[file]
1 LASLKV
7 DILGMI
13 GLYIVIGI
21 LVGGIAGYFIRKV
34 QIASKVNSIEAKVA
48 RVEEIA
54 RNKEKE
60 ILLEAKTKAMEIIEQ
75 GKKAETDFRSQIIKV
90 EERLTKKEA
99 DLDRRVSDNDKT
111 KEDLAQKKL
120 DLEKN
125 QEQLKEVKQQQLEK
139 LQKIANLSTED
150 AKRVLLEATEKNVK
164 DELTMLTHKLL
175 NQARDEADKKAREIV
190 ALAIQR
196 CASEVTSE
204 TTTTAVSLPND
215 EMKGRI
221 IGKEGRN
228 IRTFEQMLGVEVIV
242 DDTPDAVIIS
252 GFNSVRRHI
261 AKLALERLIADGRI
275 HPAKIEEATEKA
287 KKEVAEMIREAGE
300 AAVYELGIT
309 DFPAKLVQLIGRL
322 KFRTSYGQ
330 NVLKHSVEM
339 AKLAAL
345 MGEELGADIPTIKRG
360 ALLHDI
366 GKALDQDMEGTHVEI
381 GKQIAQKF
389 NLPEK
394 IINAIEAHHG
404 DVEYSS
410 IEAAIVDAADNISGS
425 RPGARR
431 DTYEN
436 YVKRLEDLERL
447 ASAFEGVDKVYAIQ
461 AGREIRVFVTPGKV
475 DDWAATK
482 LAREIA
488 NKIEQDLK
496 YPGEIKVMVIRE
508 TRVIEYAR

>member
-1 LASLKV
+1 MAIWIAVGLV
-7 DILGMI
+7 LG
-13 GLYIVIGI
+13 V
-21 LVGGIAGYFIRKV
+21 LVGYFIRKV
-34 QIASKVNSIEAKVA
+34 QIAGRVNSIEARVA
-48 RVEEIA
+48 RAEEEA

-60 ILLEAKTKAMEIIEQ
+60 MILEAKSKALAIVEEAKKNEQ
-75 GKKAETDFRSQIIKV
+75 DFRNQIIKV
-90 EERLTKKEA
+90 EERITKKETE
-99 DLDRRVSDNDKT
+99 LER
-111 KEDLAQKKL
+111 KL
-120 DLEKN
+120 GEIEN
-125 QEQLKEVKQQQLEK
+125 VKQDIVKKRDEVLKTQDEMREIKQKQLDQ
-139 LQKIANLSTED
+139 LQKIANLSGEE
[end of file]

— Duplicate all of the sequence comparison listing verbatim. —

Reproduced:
1 LASLKV
7 DILGMI
13 GLYIVIGI
21 LVGGIAGYFIRKV
34 QIASKVNSIEAKVA
48 RVEEIA
54 RNKEKE
60 ILLEAKTKAMEIIEQ
75 GKKAETDFRSQIIKV
90 EERLTKKEA
99 DLDRRVSDNDKT
111 KEDLAQKKL
120 DLEKN
125 QEQLKEVKQQQLEK
139 LQKIANLSTED
150 AKRVLLEATEKNVK
164 DELTMLTHKLL
175 NQARDEADKKAREIV
190 ALAIQR
196 CASEVTSE
204 TTTTAVSLPND
215 EMKGRI
221 IGKEGRN
228 IRTFEQMLGVEVIV
242 DDTPDAVIIS
252 GFNSVRRHI
261 AKLALERLIADGRI
275 HPAKIEEATEKA
287 KKEVAEMIREAGE
300 AAVYELGIT
309 DFPAKLVQLIGRL
322 KFRTSYGQ
330 NVLKHSVEM
339 AKLAAL
345 MGEELGADIPTIKRG
360 ALLHDI
366 GKALDQDMEGTHVEI
381 GKQIAQKF
389 NLPEK
394 IINAIEAHHG
404 DVEYSS
410 IEAAIVDAADNISGS
425 RPGARR
431 DTYEN
436 YVKRLEDLERL
447 ASAFEGVDKVYAIQ
461 AGREIRVFVTPGKV
475 DDWAATK
482 LAREIA
488 NKIEQDLK
496 YPGEIKVMVIRE
508 TRVIEYAR

>member
-1 LASLKV
+1 MAIWIAVGLV
-7 DILGMI
+7 LG
-13 GLYIVIGI
+13 V
-21 LVGGIAGYFIRKV
+21 LVGYFIRKV
-34 QIASKVNSIEAKVA
+34 QIAGRVNSIEARVA
-48 RVEEIA
+48 RAEEEA

-60 ILLEAKTKAMEIIEQ
+60 MILEAKSKALAIVEEAKKNEQ
-75 GKKAETDFRSQIIKV
+75 DFRNQIIKV
-90 EERLTKKEA
+90 EERITKKETE
-99 DLDRRVSDNDKT
+99 LER
-111 KEDLAQKKL
+111 KL
-120 DLEKN
+120 GEIEN
-125 QEQLKEVKQQQLEK
+125 VKQDIVKKRDEVLKTQDEMREIKQKQLDQ
-139 LQKIANLSTED
+139 LQKIANLSGEE